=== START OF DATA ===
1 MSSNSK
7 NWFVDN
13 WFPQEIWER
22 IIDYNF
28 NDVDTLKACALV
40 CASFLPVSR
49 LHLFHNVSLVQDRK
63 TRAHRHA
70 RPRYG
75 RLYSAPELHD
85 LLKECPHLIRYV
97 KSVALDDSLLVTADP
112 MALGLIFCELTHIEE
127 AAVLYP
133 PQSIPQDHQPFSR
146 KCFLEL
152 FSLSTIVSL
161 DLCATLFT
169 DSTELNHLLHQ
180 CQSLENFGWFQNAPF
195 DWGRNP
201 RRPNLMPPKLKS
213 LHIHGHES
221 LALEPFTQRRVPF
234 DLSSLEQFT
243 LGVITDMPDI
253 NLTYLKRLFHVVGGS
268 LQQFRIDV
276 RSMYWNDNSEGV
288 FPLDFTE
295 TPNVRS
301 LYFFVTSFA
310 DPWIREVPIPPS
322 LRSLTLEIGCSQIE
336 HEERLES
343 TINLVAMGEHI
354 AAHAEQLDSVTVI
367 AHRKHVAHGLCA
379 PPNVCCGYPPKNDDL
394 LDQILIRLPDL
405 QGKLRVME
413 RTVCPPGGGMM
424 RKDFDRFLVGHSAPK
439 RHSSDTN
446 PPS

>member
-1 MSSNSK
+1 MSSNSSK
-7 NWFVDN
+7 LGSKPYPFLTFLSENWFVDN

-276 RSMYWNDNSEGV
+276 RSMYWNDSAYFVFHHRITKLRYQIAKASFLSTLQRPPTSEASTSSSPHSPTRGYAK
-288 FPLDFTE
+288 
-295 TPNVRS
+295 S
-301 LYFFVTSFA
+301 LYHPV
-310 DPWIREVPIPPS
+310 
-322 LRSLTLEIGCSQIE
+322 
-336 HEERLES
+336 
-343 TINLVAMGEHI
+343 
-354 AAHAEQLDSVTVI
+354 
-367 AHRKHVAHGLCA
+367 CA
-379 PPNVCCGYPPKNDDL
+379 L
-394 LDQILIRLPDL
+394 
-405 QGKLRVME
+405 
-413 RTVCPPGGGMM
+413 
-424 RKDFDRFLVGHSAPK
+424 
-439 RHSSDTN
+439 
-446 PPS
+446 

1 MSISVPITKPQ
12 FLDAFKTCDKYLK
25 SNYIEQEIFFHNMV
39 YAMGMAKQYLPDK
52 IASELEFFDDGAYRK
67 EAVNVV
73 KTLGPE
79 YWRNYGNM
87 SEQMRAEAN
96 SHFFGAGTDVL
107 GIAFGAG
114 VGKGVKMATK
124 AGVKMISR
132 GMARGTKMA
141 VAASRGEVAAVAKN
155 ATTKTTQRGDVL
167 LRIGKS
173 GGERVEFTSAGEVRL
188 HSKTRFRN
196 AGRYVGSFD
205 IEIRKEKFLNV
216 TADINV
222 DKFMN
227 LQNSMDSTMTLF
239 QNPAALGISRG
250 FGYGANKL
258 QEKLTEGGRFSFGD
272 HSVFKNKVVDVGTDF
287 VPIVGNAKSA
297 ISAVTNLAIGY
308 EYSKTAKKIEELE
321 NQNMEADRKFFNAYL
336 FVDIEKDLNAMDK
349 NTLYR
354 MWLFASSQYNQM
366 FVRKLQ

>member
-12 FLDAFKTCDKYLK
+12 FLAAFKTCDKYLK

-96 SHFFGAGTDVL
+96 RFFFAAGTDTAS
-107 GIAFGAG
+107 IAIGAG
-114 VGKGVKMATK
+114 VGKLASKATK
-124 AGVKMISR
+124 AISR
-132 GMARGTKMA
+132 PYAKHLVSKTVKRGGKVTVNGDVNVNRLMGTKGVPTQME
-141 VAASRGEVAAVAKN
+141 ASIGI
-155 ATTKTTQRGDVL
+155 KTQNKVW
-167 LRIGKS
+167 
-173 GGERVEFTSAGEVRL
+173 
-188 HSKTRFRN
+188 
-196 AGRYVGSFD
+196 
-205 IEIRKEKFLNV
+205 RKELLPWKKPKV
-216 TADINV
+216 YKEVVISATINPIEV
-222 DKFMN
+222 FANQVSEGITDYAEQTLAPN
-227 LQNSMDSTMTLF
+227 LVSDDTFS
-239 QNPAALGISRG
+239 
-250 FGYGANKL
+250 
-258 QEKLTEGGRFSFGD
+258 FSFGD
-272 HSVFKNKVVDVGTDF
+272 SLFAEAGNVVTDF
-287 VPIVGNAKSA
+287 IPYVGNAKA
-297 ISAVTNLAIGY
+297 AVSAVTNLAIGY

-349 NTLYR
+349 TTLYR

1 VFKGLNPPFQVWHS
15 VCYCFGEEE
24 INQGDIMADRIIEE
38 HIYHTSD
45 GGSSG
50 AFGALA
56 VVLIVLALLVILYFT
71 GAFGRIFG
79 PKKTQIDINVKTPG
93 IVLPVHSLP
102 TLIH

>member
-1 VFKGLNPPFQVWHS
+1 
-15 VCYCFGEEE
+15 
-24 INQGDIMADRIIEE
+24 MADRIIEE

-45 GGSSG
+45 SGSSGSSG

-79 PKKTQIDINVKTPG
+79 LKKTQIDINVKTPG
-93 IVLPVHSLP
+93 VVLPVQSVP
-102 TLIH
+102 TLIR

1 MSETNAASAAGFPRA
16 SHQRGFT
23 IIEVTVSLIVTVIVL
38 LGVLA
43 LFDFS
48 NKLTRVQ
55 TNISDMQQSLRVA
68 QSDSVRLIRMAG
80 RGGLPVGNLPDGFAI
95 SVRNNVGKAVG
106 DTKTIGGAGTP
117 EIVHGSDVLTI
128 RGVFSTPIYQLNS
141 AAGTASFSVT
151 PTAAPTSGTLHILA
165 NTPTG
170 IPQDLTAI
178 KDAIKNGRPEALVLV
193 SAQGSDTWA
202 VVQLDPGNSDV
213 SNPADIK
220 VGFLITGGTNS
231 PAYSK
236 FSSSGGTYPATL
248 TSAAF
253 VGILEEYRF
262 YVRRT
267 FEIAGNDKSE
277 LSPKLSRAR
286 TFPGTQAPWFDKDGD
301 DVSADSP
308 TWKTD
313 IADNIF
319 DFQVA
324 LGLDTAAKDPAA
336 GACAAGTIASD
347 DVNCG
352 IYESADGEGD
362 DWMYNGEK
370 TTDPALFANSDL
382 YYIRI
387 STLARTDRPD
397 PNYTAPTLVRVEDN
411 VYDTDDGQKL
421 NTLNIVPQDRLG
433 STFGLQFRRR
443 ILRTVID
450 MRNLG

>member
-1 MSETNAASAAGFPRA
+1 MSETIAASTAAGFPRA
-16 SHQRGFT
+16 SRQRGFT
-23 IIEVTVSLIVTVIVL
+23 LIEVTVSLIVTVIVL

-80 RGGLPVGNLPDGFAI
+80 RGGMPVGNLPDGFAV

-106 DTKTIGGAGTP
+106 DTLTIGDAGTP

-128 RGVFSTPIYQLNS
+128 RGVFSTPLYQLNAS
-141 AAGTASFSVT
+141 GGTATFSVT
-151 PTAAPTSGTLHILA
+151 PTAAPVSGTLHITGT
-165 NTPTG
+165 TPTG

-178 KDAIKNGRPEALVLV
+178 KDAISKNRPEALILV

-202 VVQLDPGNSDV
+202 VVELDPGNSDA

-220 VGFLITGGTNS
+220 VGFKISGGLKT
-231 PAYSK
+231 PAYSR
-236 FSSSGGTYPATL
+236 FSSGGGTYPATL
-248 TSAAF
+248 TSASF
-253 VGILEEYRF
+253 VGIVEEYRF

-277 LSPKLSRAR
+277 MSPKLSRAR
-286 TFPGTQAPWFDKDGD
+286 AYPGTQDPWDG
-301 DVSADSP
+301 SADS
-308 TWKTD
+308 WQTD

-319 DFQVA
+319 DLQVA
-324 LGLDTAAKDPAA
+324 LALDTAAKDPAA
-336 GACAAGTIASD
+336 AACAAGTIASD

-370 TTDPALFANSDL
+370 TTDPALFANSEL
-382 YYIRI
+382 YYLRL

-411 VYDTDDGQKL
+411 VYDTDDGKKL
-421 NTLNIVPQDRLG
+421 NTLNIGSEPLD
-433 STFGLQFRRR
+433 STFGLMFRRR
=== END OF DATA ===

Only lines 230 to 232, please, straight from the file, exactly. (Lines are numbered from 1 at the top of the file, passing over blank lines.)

347 DVNCG
352 IYESADGEGD
362 DWMYNGEK